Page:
Journal of International Relations, European, Economic and Social Studies
It is this principle that underpins the EU´s commitment to support and strengthen the role of multilateral organizations such as the United Nations and the World Trade Organization. In parallel, the EU has decided to strengthen and deepen its relationship with key partners on the world stage and has thus concluded “strategic partnerships” with the United States of America, the Russian Federation, Japan, Canada, India, China, Brazil, Mexico and South Africa. In addition, European Leaders understand that an EU that aspires to play an important role on the new world stage should first and foremost adapt itself to the demands of this new and complex environment. The Europeanization of national policies gaining in pace since the early nineties, the EU enlargement, and the steady development of the CFSP and ESDP were concrete steps towards a more coherent, robust and effective EU foreign policy. The great need for an institutional self-upgrade, in particular for granting the EU a single voice in the international arena, was finally accomplished with the enactment of the Lisbon Treaty, rightfully considered a cornerstone in the history of European integration. Even the EU´s most severe critic could hardly argue that the EU did not succeed in the bulk of the challenges it had set for itself. However, it would be equally wrong for one to overlook the EU´s critical weaknesses as an actor on the global stage. The recent and ongoing revolutionary wave in the Arab World is a case in point, as it has already exposed the EU´s tardy reaction and lagging steps in reaching and defending a common position on the events in its very neighborhood. It is indeed hard to ignore the widespread disappointment from this failed, first test of the EU’s foreign policy in the post Lisbon era and of the extensively advertised “one voice” in the EU’s external policies that the new Treaty was supposed to bring about. Not only was the EU unprepared for these developments, it was also reluctant to react in a robust and coherent manner towards them. Instead of immediately supporting the democratic aspirations of the Arab people, quite a few member states saw this extraordinary situation as an exercise in realpolitik, while the High Representative sounded at times lukewarm and obviously constrained by the member states’ lowest common denominator.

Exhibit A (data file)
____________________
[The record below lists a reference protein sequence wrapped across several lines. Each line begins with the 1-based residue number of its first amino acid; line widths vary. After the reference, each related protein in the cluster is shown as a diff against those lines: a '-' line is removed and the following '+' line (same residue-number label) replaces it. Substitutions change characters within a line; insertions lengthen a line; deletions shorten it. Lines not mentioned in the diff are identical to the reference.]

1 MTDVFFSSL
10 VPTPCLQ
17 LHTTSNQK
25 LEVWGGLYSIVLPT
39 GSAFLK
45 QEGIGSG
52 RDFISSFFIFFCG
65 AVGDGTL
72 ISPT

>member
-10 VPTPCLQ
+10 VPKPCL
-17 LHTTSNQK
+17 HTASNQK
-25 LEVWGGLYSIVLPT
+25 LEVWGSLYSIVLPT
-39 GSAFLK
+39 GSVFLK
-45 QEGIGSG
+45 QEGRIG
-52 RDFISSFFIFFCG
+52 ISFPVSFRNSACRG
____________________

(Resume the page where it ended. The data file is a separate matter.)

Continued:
Turkey on the European doorstep
Published on Feb 16, 2012
A Publication based on the International Conference organised at the European Parliament/Brussels by Dr. ELENI THEOCHAROUS, Member of the Eu...